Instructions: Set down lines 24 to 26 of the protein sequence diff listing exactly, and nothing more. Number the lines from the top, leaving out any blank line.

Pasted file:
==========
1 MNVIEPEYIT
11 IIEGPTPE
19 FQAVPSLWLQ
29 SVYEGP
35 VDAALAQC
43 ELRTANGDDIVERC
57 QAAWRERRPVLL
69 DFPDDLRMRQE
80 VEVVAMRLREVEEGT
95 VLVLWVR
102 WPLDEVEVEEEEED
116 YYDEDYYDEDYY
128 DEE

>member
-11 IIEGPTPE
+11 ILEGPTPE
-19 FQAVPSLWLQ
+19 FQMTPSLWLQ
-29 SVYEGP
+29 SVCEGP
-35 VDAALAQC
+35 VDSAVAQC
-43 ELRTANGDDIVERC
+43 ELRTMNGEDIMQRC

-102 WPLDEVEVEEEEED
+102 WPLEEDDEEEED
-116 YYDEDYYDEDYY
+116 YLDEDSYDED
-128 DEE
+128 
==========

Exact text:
+43 ELRTMNGEDIMQRC

-102 WPLDEVEVEEEEED
+102 WPLEEDDEEEED